It did not require a Hellriegel to tell the farmer that a good crop of peas and beans or clover would put the land in better heart for a big crop of wheat to follow.

The old Romans of two or three thousand years ago were aware that a good crop of lupines insured a good crop of grain; and the frequent and favourable mention in the oldest writings extant of pulse (leguminous) as food for man suggests the probability that even in the days of the Bible leguminous crops were grown in rotation with grain. However that may be, certain it is that for hundreds of years the fertilising and regenerative action of leguminous crops on the fields that had been run down by overcropping with the cereals has been recognised in all civilised countries where grain is grown for the food of man. It is indeed quite possible that the great old historical populations of Assyria, Persia, and Palestine, and other once fertile regions, persisted in growing crops of legumes (pulse, &c.) and grain till, stimulated by the never-failing abundance of nitrogen from the atmosphere, they had abstracted from the soil so much of some of its other necessary ingredients (phosphoric acid, for example) that there was not enough left to grow further crops; and hence the impoverished condition of these countries now, and the consequent sparsity and meagreness of their half-starved populations. This impoverishment of these Eastern lands may also have contributed to their relegation to the state of sandy deserts.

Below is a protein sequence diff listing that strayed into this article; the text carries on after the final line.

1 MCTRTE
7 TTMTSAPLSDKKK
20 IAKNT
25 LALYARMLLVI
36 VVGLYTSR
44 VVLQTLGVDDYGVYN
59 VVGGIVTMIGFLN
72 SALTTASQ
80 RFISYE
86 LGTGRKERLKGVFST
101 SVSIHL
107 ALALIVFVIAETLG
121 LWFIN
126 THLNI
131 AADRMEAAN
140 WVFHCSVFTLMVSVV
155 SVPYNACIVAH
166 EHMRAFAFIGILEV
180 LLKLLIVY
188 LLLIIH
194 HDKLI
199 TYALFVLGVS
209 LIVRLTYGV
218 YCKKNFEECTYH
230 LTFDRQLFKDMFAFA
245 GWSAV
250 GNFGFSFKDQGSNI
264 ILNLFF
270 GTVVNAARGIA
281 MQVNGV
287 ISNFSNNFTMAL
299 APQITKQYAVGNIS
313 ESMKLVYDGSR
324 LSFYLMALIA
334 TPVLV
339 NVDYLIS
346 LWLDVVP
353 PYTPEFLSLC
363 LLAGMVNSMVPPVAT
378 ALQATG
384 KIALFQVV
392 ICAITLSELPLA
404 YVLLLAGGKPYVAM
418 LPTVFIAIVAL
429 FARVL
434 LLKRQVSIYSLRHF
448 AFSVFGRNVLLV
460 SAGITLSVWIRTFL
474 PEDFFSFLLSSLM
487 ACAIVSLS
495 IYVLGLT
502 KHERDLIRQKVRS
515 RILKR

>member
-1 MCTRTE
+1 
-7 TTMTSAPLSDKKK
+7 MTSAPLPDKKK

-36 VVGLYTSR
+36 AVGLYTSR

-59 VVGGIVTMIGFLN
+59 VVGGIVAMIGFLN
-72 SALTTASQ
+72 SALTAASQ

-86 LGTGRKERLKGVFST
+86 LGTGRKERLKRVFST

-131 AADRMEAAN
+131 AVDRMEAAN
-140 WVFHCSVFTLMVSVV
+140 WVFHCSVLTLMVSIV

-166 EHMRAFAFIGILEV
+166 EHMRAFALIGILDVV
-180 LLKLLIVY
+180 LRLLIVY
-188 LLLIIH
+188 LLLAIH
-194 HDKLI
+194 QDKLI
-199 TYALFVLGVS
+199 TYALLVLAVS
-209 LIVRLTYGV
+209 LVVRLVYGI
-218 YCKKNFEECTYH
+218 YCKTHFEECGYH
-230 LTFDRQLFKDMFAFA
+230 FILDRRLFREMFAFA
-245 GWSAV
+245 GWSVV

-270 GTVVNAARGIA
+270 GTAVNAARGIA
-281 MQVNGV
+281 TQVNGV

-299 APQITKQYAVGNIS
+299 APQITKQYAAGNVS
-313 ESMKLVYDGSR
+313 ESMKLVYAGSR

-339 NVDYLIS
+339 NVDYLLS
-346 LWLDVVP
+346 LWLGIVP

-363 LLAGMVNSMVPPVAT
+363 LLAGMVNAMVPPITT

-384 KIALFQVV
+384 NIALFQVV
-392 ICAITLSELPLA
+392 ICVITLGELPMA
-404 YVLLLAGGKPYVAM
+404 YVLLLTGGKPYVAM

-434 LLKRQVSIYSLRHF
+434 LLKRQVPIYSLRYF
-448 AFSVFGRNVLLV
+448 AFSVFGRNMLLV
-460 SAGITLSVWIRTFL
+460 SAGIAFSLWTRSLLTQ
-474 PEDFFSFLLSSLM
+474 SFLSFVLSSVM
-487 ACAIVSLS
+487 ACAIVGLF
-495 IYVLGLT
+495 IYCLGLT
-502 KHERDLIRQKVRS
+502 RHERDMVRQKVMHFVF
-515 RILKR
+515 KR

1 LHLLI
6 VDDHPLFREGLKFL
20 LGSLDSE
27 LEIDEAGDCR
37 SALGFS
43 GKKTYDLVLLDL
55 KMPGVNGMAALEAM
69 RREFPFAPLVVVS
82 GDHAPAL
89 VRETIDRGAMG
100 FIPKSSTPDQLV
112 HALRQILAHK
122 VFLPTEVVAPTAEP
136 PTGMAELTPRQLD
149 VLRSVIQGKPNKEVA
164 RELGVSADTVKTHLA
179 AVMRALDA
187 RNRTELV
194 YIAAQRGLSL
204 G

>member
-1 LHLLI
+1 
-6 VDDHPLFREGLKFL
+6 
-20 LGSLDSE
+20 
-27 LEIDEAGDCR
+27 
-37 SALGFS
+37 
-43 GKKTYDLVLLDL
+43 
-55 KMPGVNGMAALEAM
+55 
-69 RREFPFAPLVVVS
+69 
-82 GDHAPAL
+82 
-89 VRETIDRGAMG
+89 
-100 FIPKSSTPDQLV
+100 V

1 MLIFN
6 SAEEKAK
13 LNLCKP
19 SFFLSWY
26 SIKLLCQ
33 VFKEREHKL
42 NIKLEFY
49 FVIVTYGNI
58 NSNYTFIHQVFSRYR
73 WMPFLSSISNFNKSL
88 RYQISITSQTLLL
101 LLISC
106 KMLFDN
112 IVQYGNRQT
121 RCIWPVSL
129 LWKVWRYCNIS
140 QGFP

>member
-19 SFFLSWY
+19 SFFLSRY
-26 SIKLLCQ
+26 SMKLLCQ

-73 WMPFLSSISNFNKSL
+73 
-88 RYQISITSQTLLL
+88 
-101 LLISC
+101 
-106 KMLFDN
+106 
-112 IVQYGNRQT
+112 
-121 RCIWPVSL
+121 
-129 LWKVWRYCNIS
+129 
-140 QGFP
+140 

There is no feature of the systems of rotation, as practised in modern times, so remarkable as the frequency with which we find a leguminous crop either preceding or succeeding a cereal crop, and in many of the most approved rotations even taking its place between two of them. The following system of rotation practised for many years with the best advantage shows this position of legumes (peas, beans, vetches, clovers):—